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One Emerson: Symptom Check, Dashboard, Off-Campus Student Spaces


Some of you are now back in Boston, others will be back in the next few days, and still others will be attending remotely or at partner institutions.

For those of you connected to the Boston campus, classes start on Monday. I imagine many of you are ready to to get going after the anticipation and uncertainty of the past months. To those of you who are here and have been taking the new guidelines seriously, THANK YOU. To those of you who have been assisting with move-in and orientation, a seriously big THANK YOU to you, as well.

Thinking about the week ahead, here are a few important pieces of information to reiterate:

Social Distancing Applies, Even When You Are:

  • Outdoors!
  • Wearing a face covering!
  • A recent recipient of a negative test result!
  • Off campus!
  • Somewhere with no staff around!

Social distancing always applies. For now, that’s how it has to be.

Want to stay safe? Move through your day assuming that everyone around you is positive. It’s a little scary, yes — and hopefully it will prompt us to remember to stay physically distant, no matter how much we like, love, or trust someone else. That’s what it’s going to take.

We’re all getting used to this. Let’s help each other out with it.

Daily Symptom Checker and Building Access

Starting this week, all students and employees will be required to complete the Daily Symptom Checker, a new feature of the Emerson mobile app, prior to entering Emerson buildings or leaving their residence hall room/suite. It’s easy to do:

  1. Download the Emerson app from your phone’s app store (if you haven’t already).
  2. Launch the app and select “One Emerson”.
  3. Select “Daily Symptom Check,” log in with DUO, and complete the assessment.

If the symptom self-screening results in a green badge saying “Clear to Enter,” you will be granted access to campus facilities. If you are not cleared, contact as soon as possible to discuss your symptoms.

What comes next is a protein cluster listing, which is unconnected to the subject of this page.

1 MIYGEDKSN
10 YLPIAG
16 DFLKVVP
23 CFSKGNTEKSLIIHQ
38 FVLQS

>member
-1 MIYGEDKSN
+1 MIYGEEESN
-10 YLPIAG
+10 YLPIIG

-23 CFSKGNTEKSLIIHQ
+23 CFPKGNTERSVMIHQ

Spaces for Off-Campus Students

Many students who live off campus have shared concerns about how they might navigate moving from in-person to remote course sessions that are timed closely together. With the recent upgrade to our room reservation system, Spacebook, there is now a section for students to identify and book individual study spaces. These include classrooms (ranging in capacity from three to six people) to library study carrels.

For more information, check out Fall 2020 Booking Information and How to use EMS/Spacebook. We will be paying close attention to the demand and usage of these spaces, working to identify more, if needed.

About Our COVID Dashboard…

The Emerson Community COVID-19 Dashboard shows the number of tests and results to date for all members of the Emerson community who have tested at Tufts Medical Center — not just students. It also shows the number of students in isolation or in quarantine on campus, as well as any hospitalizations.

The number of “positives to date” is not going to match the number of students in isolation because positives could include faculty, staff, contractors, or students living off campus. In addition, the isolation figure reflects only those students isolating at a given point in time, which will change as students enter isolation, get better, and are cleared to move about campus again.

Quarantine refers to separating someone who might have been exposed to COVID-19 or has the symptoms of COVID-19 from other people. Quarantine helps prevent spread of disease that can occur before a person knows they are sick or if they are infected with the virus without feeling symptoms.

Isolation refers to separating someone who is infected with the virus (whether symptomatic or not) from people who are not infected.

Through contact tracing, some people who may have been exposed to the virus will be asked to quarantine. The process of contact tracing involves talking to the individual who has tested positive and those people who have had contact with the test-positive individual. Not everyone who has had contact with the positive individual will necessarily be asked to quarantine. Once the contact tracers have gathered details about the nature of each interaction they’ll use a set of guidelines to determine who actually needs to quarantine.

Don’t want to quarantine or potentially cause the quarantine? You know the drill: Stay 6 feet away from others. Keep your face covering on. Don’t gather in groups. Don’t exceed room capacities. Keep washing those hands.

We can do this.

Stay safe and well,
Jim Hoppe
Vice President and Dean of Campus Life

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